so we all know the lower center of gravity.. typically the higher mpf.. song with a couple of other factors… But clubs with a higher center of gravity that typically have a lower mpf, doesn’t that help add back spin to the ball.. I mean just in the physics of it.. if i sweep under a ball it launches higher.. but a higher center of gravity pressing down on the ball should compress it more thus adding spin and possibly smash factor.. kind of like if you step on a tennis ball right it compresses it and shooys it out faster and adds spin… Am I right in this scenario?
Now maltbys are all about forgiveness.. Best clubs I ever hit BTW, but when making players clubs like mmb17 do you guys ever think hey let’s make the center of gravity a little higher so it is easier to compress a ball on a good swing even if it is slightly harder to hit?
And that is why cast and hollow irons lose spin right even if there the same loft.. more weight on the bottom and back creates an easier shot but will generate less spin, correct?
Actually, just the opposite should occur. In theory, the lower the cg of the iron is at impact in relationship to the cg of the ball, the more spin there will be. If an iron has a lower cg, it is reasonable to assume it would strike the ball below it’s cg more often. Important to remember that loft will effect spin much more than cg. This is clearly evident when you watch really good players, tour players, hit their wedges. You hear the announcers say “he’s holding that off to take the spin off” or “he’s bringing that in lower to reduce the spin” etc. etc. De-lofting reduces spin, no matter where the cg is.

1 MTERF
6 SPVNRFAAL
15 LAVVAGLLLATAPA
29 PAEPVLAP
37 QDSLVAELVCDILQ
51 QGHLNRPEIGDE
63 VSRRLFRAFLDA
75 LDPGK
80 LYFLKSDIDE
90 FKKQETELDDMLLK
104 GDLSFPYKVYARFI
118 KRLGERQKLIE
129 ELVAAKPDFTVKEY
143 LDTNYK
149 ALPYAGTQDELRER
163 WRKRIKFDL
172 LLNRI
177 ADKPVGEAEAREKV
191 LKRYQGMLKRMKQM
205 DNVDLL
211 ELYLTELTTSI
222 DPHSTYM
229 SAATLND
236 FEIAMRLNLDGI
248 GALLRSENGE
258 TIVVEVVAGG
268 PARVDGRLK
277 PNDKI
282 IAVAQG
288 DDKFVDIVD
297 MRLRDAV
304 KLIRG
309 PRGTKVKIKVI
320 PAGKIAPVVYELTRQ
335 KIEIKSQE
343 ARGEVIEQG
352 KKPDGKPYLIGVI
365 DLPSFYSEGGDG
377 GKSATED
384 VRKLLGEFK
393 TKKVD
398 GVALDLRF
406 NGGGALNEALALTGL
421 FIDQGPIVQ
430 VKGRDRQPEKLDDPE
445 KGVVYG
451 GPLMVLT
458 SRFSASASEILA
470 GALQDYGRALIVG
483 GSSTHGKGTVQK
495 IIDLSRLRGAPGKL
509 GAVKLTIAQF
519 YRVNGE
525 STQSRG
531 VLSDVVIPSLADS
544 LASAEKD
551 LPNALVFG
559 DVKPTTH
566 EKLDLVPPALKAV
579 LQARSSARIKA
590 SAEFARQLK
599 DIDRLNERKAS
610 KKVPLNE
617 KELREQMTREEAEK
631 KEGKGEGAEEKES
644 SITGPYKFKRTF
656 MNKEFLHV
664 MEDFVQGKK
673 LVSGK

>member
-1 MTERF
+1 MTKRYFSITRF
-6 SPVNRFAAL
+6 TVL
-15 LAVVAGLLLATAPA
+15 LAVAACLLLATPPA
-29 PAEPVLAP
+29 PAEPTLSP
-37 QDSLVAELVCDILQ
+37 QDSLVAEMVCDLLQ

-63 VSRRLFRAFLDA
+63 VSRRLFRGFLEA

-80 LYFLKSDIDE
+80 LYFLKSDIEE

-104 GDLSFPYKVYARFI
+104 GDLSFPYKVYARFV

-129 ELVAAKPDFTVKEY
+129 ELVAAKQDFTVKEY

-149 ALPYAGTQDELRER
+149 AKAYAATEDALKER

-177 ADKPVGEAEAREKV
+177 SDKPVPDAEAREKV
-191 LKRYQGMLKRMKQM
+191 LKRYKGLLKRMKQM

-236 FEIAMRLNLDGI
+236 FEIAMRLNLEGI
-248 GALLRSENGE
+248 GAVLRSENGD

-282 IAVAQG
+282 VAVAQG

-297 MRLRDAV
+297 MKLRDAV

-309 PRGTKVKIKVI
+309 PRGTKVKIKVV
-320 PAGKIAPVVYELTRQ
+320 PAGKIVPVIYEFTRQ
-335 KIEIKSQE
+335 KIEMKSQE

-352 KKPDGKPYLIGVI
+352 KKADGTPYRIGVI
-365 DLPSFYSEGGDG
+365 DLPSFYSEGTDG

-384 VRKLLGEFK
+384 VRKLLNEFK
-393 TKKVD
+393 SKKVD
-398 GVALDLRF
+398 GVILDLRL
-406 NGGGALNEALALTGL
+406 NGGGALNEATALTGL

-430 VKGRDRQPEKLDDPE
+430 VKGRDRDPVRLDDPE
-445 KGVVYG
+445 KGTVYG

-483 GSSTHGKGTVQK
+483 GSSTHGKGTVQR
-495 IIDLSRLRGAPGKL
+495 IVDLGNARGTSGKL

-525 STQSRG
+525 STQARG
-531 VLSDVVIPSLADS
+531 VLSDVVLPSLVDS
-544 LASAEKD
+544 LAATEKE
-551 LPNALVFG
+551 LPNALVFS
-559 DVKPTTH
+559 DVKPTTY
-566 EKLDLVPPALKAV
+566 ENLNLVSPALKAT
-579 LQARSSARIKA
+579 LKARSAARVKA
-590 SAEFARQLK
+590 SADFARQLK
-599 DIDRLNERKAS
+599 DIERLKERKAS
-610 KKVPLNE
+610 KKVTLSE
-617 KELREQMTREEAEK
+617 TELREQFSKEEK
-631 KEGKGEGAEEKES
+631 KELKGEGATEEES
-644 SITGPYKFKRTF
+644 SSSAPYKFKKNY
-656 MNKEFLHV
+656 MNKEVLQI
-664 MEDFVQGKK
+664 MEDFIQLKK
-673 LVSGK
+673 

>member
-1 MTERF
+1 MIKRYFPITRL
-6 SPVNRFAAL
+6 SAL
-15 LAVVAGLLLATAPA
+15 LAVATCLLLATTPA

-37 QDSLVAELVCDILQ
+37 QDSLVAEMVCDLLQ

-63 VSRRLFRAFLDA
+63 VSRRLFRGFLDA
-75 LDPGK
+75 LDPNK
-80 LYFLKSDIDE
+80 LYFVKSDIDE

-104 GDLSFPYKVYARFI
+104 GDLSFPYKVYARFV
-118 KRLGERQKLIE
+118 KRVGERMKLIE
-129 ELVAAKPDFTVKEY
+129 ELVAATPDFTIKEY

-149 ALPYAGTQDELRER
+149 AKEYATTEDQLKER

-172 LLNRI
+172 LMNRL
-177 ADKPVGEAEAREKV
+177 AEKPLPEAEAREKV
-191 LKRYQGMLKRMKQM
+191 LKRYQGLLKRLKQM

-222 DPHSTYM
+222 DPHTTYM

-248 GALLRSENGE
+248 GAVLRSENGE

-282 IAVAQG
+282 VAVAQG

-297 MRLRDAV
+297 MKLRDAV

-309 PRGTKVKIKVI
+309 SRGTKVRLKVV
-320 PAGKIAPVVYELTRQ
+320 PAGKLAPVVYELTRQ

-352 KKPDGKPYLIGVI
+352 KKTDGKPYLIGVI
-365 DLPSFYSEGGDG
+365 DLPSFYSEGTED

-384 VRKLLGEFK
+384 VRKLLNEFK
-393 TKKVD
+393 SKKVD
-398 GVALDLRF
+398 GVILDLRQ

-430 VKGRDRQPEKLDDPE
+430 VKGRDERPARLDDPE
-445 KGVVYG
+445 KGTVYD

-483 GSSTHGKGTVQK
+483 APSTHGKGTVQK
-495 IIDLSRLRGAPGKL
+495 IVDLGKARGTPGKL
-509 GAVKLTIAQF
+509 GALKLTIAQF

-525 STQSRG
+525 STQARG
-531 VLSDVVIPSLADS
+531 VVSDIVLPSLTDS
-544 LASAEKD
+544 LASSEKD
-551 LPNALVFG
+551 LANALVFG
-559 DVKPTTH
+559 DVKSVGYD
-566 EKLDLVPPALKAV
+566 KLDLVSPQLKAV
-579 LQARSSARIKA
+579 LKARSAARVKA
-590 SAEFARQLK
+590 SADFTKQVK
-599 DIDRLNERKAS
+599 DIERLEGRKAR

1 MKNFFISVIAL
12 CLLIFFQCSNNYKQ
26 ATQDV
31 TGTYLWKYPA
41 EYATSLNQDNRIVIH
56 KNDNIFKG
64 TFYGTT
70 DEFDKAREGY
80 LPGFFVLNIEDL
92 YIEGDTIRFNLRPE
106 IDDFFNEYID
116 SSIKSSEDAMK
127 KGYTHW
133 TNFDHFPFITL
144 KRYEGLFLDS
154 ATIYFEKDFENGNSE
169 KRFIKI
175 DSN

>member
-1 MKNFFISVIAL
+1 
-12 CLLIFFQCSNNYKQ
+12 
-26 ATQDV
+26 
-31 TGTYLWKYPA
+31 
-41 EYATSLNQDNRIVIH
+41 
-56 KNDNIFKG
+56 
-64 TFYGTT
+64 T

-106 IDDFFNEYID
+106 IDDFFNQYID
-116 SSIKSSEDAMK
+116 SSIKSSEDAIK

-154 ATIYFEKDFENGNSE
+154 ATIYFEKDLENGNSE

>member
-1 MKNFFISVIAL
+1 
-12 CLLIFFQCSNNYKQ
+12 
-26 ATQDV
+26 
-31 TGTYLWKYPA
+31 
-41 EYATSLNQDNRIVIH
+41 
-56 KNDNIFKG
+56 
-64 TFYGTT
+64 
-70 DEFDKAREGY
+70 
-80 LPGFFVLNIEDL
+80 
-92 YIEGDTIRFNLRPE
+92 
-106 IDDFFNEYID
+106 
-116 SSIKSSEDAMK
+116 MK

First, your idea that compression is associated with where the cg is not totally accurate. The “compression” is a result of the speed and the angle. If I fire a ball from a cannon into a steel plate at 120 mph, the ball will compress a certain amount, irregardless of where the cg of the steel plate is. Higher vertical cg simply makes it a little more difficult to drive the cg of the club head on or under the cg of the ball, which is required for solid feel and proper spin and distance. Of course there are other factors and yes some players might benefit from cg’s that might very slightly higher. That being said, it is important to remember that the more loft on an iron, the more oblique the hit and the less the cg will have an effect on the spin. Also, the higher actual vertical cg, the steeper the angle of attack a player must have to drive the cg to or below the cg of the ball, which again is a necessary condition for solid feel and performance. If a player needs to control spin on irons, they would be much better off focusing on the type of ball they play, the lofts on their irons, and their own technique (specifically their angle of attack).